Within the financial services sector, real-time video and audio will be extremely useful for discussing transactions and agreements efficiently and securely. For example, when securing a loan the customer visits the website to check the lender's rates. They decide they want more information, but instead of having to arrange a meeting with a lender representative at a later date, they can launch an instant video or audio call in their browser to agree the deal. WebRTC signifies the next stage in B2C management.
WebRTC lends itself particularly well to telemedicine, specifically in terms of aftercare and therapy (not emergency treatment) as it removes the need for patients or medical professionals to travel excessively. This improves the overall care for, and recovery of, the patient, as well as reducing the costs associated with the treatment.
Polycom can already see where some of its customers could make use of WebRTC. For example, NHS Lothian is using Polycom RealPresence CloudAXIS for patient follow up in home as part of a breastfeeding clinic. But the average new mother probably won't have a brand new PC or mobile device at home, so their older technology probably won't be capable of running WebRTC, as it puts a greater load on the host device.
Within the social and public sector there are clear opportunities for applications, as part of the drive towards digital access and inclusion. Often governmental regulations can be complex for citizens to understand, and the opportunity to ask questions, face-to-face and immediately, would improve the level of service provided to citizens at a local and national level, as well as increase levels of compliance.
Many of us will have used the chat function on retailers' websites. For sales advisors and customer service departments, the move to a more human interaction over video that works at the click of a button, would be great in terms of improving sales and customer satisfaction.
Issues and considerations
Worldwide there are over three million devices which function through SIP, ISDN or H323, and all of these will need to communicate with the WebRTC standard. Given the average time for IT refresh cycles (four to six years before legacy hardware is supplanted by soft clients), these devices will not disappear before WebRTC enters the market.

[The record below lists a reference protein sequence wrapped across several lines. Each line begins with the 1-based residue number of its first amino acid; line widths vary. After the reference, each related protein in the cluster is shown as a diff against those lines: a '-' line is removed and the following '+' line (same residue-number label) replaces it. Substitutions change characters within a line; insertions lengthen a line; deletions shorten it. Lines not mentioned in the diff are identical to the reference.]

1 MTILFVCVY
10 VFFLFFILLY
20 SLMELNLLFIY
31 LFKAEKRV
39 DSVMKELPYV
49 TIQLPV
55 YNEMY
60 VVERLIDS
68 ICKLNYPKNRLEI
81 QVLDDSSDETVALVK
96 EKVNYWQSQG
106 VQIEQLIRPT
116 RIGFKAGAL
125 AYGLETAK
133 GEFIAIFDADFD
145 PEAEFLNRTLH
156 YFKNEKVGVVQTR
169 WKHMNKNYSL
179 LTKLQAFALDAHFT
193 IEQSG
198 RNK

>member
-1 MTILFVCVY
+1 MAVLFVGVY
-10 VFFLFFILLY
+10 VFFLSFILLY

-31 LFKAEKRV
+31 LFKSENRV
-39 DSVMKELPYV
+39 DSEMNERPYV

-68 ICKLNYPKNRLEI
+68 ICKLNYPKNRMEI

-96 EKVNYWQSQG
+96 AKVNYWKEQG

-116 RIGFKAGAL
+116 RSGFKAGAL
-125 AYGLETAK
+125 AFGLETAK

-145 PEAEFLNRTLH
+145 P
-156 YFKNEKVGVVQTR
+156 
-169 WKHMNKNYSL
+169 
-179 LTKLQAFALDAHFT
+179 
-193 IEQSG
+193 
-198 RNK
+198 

Businesses would benefit from using a standards-based system to support WebRTC, as they would be able to mix existing IT deployments with the new standard in an interoperable environment.
In terms of actually getting WebRTC to the market, the industry will probably look at creating specialised clients based on the core building block of WebRTC. But until all browsers can support WebRTC and can do so with the requisite quality, it makes sense to maintain plug-in alternatives to fill the gaps in WebRTC functionality.
When it comes to hardware and networking requirements, a WebRTC video application will demand a reasonable host. The bandwidth will not be high, and may even run at a better bandwidth consumption level than today's video clients because the algorithms used are highly efficient. These algorithms are efficient but complex, so they need greater processing power built into the actual device.
This means they may not work on outdated devices, including current tablets and smartphones. It may well be the case that the devices released in the last two years will be capable of running WebRTC based on the in-development H.265 video compression code, which is 50% more efficient than H.264 but requires four to five times more processing power. In this sense, from a performance point of view, WebRTC doesn't come for free.
- Andrew Hug is Vice President, Sales Engineers EMEA, at Polycom